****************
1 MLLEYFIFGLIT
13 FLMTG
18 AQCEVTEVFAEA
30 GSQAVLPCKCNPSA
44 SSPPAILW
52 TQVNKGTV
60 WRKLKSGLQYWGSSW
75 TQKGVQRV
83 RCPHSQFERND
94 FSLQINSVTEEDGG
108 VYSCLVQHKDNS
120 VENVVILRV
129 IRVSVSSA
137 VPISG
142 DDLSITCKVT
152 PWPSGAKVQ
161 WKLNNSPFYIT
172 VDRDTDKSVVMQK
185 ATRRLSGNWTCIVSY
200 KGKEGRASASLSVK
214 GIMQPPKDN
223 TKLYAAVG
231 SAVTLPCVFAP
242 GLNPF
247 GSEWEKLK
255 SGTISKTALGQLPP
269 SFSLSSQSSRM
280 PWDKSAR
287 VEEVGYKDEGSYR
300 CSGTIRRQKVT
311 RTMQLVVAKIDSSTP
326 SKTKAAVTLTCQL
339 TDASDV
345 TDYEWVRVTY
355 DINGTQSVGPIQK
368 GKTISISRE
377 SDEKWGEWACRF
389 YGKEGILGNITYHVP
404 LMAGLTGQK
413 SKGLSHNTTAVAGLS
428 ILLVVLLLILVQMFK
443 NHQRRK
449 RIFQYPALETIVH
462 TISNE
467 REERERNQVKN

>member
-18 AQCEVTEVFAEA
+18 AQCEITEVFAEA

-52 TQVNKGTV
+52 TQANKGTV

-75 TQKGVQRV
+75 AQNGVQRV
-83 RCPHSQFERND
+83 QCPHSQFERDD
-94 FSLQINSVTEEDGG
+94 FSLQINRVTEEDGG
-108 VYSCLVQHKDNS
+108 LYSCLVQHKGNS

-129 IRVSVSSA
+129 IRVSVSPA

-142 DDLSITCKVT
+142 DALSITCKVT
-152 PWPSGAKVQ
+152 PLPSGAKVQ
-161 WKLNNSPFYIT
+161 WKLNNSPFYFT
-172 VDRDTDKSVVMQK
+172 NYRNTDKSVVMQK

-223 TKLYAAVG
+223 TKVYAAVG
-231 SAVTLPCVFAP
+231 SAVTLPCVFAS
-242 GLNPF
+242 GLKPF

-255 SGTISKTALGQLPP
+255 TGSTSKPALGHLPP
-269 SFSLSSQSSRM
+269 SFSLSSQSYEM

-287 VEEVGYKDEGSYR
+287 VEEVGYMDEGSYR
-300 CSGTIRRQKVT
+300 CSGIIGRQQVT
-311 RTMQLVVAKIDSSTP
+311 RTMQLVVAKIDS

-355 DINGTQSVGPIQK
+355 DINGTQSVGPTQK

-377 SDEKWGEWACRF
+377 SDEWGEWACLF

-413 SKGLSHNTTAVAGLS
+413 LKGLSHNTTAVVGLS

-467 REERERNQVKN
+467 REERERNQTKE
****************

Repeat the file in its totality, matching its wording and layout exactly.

1 MLLEYFIFGLIT
13 FLMTG
18 AQCEVTEVFAEA
30 GSQAVLPCKCNPSA
44 SSPPAILW
52 TQVNKGTV
60 WRKLKSGLQYWGSSW
75 TQKGVQRV
83 RCPHSQFERND
94 FSLQINSVTEEDGG
108 VYSCLVQHKDNS
120 VENVVILRV
129 IRVSVSSA
137 VPISG
142 DDLSITCKVT
152 PWPSGAKVQ
161 WKLNNSPFYIT
172 VDRDTDKSVVMQK
185 ATRRLSGNWTCIVSY
200 KGKEGRASASLSVK
214 GIMQPPKDN
223 TKLYAAVG
231 SAVTLPCVFAP
242 GLNPF
247 GSEWEKLK
255 SGTISKTALGQLPP
269 SFSLSSQSSRM
280 PWDKSAR
287 VEEVGYKDEGSYR
300 CSGTIRRQKVT
311 RTMQLVVAKIDSSTP
326 SKTKAAVTLTCQL
339 TDASDV
345 TDYEWVRVTY
355 DINGTQSVGPIQK
368 GKTISISRE
377 SDEKWGEWACRF
389 YGKEGILGNITYHVP
404 LMAGLTGQK
413 SKGLSHNTTAVAGLS
428 ILLVVLLLILVQMFK
443 NHQRRK
449 RIFQYPALETIVH
462 TISNE
467 REERERNQVKN

>member
-18 AQCEVTEVFAEA
+18 AQCEITEVFAEA

-52 TQVNKGTV
+52 TQANKGTV

-75 TQKGVQRV
+75 AQNGVQRV
-83 RCPHSQFERND
+83 QCPHSQFERDD
-94 FSLQINSVTEEDGG
+94 FSLQINRVTEEDGG
-108 VYSCLVQHKDNS
+108 LYSCLVQHKGNS

-129 IRVSVSSA
+129 IRVSVSPA

-142 DDLSITCKVT
+142 DALSITCKVT
-152 PWPSGAKVQ
+152 PLPSGAKVQ
-161 WKLNNSPFYIT
+161 WKLNNSPFYFT
-172 VDRDTDKSVVMQK
+172 NYRNTDKSVVMQK

-223 TKLYAAVG
+223 TKVYAAVG
-231 SAVTLPCVFAP
+231 SAVTLPCVFAS
-242 GLNPF
+242 GLKPF

-255 SGTISKTALGQLPP
+255 TGSTSKPALGHLPP
-269 SFSLSSQSSRM
+269 SFSLSSQSYEM

-287 VEEVGYKDEGSYR
+287 VEEVGYMDEGSYR
-300 CSGTIRRQKVT
+300 CSGIIGRQQVT
-311 RTMQLVVAKIDSSTP
+311 RTMQLVVAKIDS

-355 DINGTQSVGPIQK
+355 DINGTQSVGPTQK

-377 SDEKWGEWACRF
+377 SDEWGEWACLF

-413 SKGLSHNTTAVAGLS
+413 LKGLSHNTTAVVGLS

-467 REERERNQVKN
+467 REERERNQTKE